27 January 2020
Faïna Msellem - talks about her journey from Highbury Fields School to Head of the Women's Sport Division at Pitch International
As a young girl going to school just a stone's throw from Highbury, the odds were heavily stacked that Faïna Msellem would be another Arsenal supporter like her classmates.
But Faïna bucked the trend then, opting to follow Manchester United instead, and has continued to do so throughout a career that could so easily have taken a different path.
"Okay, I may have been a bit of a glory hunter... in fact I was an unashamed glory hunter!" says the Head of the Women's Sport Division at Pitch International. "But at Highbury Fields School everyone was talking about Arsenal and I was done with hearing about them. It was always going to be Giggs and Scholes for me."
While passionate about football, Faïna's choice of subject at East Anglia University may come as bit of a surprise considering where she works now. In fact, it couldn't have been more different.
"I enjoy reading, consuming information and have done so for as long as I can remember," she says. "I love finding out new things and at school had a real interest in the sciences - chemistry, physics and biology. So I chose to do a degree in biochemistry!
"At uni I joined lots of sports clubs and, in the second year, was a committee member for the women's football team, representing the club at regional FA meetings, helping make trainings more fun and grow the club. I carried on with my studies and although I finished the three-year course, I knew that a career in biochemistry was just not for me."
Not entirely sure what it was she did want to do, Faïna started work at Unite trade union, dealing with compliance and employment issues, but it wasn’t long before she was drawn to a new challenge and enrolled to do a Masters degree in Sports Management.
"I had a very supportive line manager and employer in Unite," she says. "They enabled flexibility so that I could do the course alongside my work. I know they must have been thinking 'Why can't you ever just be satisfied?', but I have energy and drive and will be guided by what my mind wants."
And never one to rest on her laurels, Faïna's journey continued at a pace.
"I knew that I could stay at Unite; they were great and very supportive of me, but I had to follow my passion which involved sport business. Of course, I didn’t quite know how to channel that into a career"
That search for the 'something - but she didn't quite know what' took her on a one-way trip to South America where Faïna spent three months travelling solo across five countries "to get more comfortable in my own story".
"It sounds drastic, but I had to do it," she explains. "It was the right thing and I was lucky enough to get a short-term position in the research department of Manchester United in London not long after I came back. They say never work for the team you support, because of the emotional attachment, but in terms of a brand to learn from, it really couldn't have been better.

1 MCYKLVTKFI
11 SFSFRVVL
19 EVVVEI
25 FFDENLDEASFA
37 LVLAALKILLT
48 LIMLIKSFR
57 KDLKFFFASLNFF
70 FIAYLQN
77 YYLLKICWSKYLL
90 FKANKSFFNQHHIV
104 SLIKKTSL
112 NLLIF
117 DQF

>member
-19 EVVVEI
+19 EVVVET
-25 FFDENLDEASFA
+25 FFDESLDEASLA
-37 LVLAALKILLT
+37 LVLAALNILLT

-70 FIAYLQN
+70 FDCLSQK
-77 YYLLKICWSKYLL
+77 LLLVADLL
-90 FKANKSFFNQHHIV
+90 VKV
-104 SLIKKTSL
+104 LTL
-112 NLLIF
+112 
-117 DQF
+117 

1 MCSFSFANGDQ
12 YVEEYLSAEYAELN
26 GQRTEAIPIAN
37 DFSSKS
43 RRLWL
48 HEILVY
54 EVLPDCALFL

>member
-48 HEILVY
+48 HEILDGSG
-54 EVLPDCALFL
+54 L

"They are the most successful team commercially for a reason, there is a system and procedure in the background that they execute to great effect."
Faïna's supervisor at United moved to Pitch International setting up a new Sponsorship Department, and in the best footballing terms, she transferred there shortly afterwards!
Her portfolio of experience and expertise developed, as she quickly learned about Commercial Sponsorships of clubs and leagues, technical delivery, production of live sports, player representation, broadcast landscape and acquisition of sport rights.
But so too grew Faïna's thirst for more knowledge and her desire for a new challenge, which led to her current role as Head of the Women's Sport Division at Pitch International. The first year of the division she has delivered the acquisitions of W Series and Worldwide rights to The Barclays FA WSL and Faïna is excited to see the rise in momentum backed up internationally with interest, investment and visibility.
"It hasn’t been a straightforward path, but then it's so important for girls and women to find the way that best works for them as an individual," she adds.
"There is no right or wrong. I wouldn't even rush to go to further education, as much as we're programmed to do so. It's not for everyone - and not everyone has that opportunity, financial backing anyway and support.
"Knowing what I know, as Arsenal was my closest club, I would've peppered them with emails to find out more about any opportunities they might have, especially during the summertime and holidays. I would have built up as much knowledge of what roles and functions are required to run a club.”
"It's not always a linear path to get to work in the industry, I am the living proof of that! If reading and college are not your things, find a way that works for you - whether it's a casual coffee and chat, networking. Reaching out and making contacts in other ways can be just as useful and that's why Women in Football has also been such an environment of positive support."
One thing is for sure, Faïna has already proved she can navigate her way to where she wants to be - a woman at the forefront of Women’s Football. As her path has shown, there is no doubt Faïna will continue to push to develop herself and her career in sport.
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